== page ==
Martha admitted that the endangerment and constructive abandonment allegations were accurate. She testified that after returning to Texas she served time in the Tarrant County Jail for “a lot” of speeding tickets and for two misdemeanor convictions for possession of marijuana, to which she pled guilty on December 2, 1999 and November 10, 2000. She admitted that she knew that Herford was physically abusing K.W. and that she did nothing to extricate herself or K.W. from the abusive situation. She admitted that she pled guilty to the criminal endangerment charge concerning K.W. and was currently incarcerated in a state jail facility for this conviction. She testified that she pled guilty to the criminal charge of endangering K.W. because she believed she had endangered him when she did not leave her relationship with Herford. She admitted that she endangered K.W. by leaving him in Herford's care after she realized that Herford was injuring K.W. She acknowledged she was a drug user during the time she was caring for K.W., that she smoked crack cocaine and marijuana, and that she did not have a permanent place for K.W. to live. She agreed that she had not been able to provide K.W. with a safe and stable home. Although she initially did not use drugs when she was released from jail and put on probation, she started using crack cocaine again in January 2003. Further, she agreed that she had constructively abandoned K.W. for at least a six-month period during which time K.W. was in the conservatorship of TDPRS.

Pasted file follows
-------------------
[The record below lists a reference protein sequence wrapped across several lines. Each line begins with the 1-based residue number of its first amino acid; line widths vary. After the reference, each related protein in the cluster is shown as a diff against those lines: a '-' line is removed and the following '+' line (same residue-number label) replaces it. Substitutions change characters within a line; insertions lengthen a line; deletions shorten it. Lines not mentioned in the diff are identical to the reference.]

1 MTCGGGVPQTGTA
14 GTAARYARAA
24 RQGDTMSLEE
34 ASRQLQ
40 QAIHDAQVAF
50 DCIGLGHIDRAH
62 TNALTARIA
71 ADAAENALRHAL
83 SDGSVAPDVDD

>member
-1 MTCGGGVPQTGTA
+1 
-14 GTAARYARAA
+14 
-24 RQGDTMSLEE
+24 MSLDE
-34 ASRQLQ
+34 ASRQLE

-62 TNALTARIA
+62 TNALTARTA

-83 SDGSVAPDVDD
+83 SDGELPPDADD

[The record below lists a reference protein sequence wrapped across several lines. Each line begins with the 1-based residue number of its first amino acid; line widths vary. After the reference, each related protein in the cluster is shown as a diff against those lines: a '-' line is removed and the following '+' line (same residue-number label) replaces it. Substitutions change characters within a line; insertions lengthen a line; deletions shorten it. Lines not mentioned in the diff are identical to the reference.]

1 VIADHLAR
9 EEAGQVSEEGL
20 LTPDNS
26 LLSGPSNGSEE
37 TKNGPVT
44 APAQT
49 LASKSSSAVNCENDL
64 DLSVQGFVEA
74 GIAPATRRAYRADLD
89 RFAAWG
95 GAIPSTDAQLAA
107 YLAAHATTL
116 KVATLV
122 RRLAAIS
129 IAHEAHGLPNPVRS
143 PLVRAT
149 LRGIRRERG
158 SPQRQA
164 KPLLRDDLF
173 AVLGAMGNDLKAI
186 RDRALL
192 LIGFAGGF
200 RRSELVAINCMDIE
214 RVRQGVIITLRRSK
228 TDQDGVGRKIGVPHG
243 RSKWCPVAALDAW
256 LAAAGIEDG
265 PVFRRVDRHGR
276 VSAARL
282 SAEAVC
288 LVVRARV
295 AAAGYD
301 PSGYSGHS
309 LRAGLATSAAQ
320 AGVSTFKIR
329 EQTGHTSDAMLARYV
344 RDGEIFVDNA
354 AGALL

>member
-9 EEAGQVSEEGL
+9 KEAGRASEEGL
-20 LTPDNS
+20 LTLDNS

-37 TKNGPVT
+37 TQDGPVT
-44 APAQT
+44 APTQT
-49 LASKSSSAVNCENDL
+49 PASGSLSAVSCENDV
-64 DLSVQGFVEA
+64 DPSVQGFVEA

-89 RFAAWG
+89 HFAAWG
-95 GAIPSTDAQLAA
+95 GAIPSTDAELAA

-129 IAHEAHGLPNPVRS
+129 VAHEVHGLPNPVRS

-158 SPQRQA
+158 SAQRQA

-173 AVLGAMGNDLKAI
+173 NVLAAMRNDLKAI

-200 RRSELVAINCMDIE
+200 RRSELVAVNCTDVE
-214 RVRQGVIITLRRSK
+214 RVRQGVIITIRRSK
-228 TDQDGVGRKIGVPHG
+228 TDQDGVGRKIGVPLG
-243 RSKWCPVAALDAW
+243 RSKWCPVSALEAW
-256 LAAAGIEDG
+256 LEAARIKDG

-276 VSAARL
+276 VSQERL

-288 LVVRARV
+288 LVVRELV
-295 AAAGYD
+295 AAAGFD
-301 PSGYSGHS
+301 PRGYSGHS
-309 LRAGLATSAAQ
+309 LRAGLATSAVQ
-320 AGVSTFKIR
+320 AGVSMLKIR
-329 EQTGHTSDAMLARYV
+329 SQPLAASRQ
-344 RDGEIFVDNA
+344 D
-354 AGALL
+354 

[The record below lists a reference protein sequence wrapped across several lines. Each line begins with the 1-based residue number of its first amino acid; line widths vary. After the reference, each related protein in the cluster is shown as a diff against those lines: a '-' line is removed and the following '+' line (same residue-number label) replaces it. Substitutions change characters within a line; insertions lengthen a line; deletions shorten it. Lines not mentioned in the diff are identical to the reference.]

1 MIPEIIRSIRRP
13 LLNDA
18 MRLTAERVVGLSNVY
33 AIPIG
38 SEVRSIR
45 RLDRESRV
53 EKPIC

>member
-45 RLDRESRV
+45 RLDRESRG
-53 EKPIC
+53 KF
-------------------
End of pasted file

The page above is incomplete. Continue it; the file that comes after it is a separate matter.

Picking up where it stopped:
Martha explained that she and K.W. remained with Herford because on several occasions he threatened to kill her if she said anything about K.W.'s injuries, and she felt trapped. She testified that she was trying to improve herself and that she got her GED when she was in the Tarrant County Jail. Martha acknowledged that she “was a drug addict, and I still fight that every day,” but said that when she gets out of the state jail facility she wants to check herself into a treatment center. She loves K.W. and wants to see him after she is released from confinement.
The arresting officer and the investigator for TDPRS both testified that in their opinions the injuries exhibited by K.W. were intentionally inflicted, were consistent with child abuse, and were not consistent with normal childhood injuries.